Monomia petrea UF 188 Guam Tepungan Channel KT3656064 KT3657434
Outgroup Taxa
Portunus sanguinolentus ZRC 2016.0146 M India Pazhayar Fish Landing MK270966 MK271057
Portunus pelagicus ZRC 2016.0147 M India Porto Novo MK270967 MK271058 MK281258

Commercial products

Four cans (454 g each) of pasteurized lump crabmeat labeled as “Portunus haanii” were purchased from grocery stores in Maryland and Virginia in 2016 and 2017. Portions of 10 lumps (i.e., single piece of crabmeat reasonably expected to be from an individual crab), five from the top and five from the bottom, from each tub were sampled for DNA extraction (N=40). The DNA barcode region of the cytochrome oxidase subunit I (COI) was amplified and sequenced from samples following the methods described below.

Molecular methods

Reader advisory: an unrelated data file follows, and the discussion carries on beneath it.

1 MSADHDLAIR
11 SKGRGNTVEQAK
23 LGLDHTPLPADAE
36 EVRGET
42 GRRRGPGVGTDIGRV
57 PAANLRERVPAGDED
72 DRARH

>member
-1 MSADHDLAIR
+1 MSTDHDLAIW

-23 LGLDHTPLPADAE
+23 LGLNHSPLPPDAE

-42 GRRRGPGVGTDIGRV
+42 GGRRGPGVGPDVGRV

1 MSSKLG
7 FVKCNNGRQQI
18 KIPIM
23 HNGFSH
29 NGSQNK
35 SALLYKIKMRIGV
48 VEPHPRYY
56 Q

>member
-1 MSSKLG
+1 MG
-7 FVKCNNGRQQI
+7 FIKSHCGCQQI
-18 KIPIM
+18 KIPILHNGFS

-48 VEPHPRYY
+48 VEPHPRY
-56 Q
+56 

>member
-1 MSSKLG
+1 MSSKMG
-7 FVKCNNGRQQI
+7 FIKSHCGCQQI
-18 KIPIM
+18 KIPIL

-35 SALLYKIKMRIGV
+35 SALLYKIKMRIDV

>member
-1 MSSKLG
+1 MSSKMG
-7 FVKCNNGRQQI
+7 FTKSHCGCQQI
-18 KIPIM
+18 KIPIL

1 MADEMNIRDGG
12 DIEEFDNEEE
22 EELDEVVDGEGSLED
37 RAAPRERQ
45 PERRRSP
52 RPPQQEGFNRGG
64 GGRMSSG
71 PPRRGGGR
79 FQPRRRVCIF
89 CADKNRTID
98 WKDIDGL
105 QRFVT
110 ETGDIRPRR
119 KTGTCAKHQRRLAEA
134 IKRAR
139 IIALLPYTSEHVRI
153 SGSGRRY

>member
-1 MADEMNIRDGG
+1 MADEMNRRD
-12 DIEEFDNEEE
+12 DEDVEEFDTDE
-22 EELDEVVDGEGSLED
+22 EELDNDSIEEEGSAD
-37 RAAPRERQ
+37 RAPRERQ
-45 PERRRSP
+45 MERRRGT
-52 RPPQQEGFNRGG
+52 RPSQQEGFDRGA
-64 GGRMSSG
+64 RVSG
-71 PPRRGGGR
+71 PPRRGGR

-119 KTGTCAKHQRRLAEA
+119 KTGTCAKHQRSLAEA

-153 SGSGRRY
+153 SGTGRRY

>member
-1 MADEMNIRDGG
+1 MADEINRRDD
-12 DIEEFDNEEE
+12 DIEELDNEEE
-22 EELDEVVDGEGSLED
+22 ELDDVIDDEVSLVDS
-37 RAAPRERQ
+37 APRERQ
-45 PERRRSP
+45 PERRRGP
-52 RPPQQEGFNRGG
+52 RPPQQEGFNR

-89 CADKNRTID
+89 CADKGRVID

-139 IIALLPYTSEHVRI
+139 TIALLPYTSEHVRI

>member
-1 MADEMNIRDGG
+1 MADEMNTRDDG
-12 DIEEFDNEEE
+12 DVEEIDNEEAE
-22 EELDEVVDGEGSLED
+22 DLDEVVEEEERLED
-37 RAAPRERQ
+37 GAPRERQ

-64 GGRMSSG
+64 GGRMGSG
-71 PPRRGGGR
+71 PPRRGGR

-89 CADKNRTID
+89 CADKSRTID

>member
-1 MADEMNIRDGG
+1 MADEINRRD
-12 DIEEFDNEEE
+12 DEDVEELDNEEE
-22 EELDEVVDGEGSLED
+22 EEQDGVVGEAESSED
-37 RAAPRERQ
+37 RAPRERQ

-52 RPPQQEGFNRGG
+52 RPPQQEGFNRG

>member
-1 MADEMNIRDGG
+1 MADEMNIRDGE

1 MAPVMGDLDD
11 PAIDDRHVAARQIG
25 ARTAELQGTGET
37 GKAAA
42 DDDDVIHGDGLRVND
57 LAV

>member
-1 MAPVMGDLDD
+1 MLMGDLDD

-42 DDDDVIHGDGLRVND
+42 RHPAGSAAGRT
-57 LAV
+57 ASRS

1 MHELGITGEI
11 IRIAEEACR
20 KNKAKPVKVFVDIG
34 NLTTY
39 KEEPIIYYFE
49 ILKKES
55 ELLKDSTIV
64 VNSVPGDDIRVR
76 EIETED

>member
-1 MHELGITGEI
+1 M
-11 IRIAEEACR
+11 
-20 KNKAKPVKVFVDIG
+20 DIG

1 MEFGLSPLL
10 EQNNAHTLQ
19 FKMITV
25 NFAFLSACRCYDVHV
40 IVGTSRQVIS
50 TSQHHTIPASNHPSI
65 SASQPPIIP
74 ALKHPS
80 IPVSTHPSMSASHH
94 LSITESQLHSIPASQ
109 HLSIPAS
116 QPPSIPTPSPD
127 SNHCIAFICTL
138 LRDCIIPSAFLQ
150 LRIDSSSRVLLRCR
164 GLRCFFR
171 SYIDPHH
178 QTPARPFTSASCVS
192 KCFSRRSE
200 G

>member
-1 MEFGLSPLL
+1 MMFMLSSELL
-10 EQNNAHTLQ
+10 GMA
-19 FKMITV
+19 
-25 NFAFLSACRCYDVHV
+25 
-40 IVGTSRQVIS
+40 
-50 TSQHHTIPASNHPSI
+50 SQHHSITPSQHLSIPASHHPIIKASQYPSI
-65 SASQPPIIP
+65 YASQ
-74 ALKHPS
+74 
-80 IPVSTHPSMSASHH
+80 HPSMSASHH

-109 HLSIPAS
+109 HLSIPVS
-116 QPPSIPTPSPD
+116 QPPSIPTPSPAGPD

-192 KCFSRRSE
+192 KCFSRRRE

Genomic DNA was extracted from muscle tissue dissected from ethanol preserved or fresh specimens using the DNeasy Tissue Kit (Qiagen) according to the manufacturer’s animal tissue protocol. Portions of three mitochondrial genes were amplified: a 658 bp barcode region of the cytochrome c oxidase I gene using the primers JgLCO1490 and JgHCO2189 (Geller et al. 2013), a 531 bp region of the 16S ribosomal gene using the primers 16S-ar and 16S-br (Palumbi 1996), and a 375 bp region of the 12S ribosomal gene using the primers 12Sf (Mokady et al. 1994) and 12S1R (Shull et al. 2005). PCR was carried out for 35 cycles with an annealing temperature of 48 °C for COI and 52 °C for 12S and 16S using Promega GoTaq G2 hot start master mix (Promega M7432). PCR products were visualized by agarose gel electrophoresis (1.5% agarose) and purified with ExoSAP-IT (Affymetrix) prior to sequencing. Sequencing reactions were performed using 1 μL of purified PCR product in a 10 μL reaction containing 0.5 μL primer, 1.75 μL Big Dye buffer and 0.5 μL Big Dye (Life Technologies).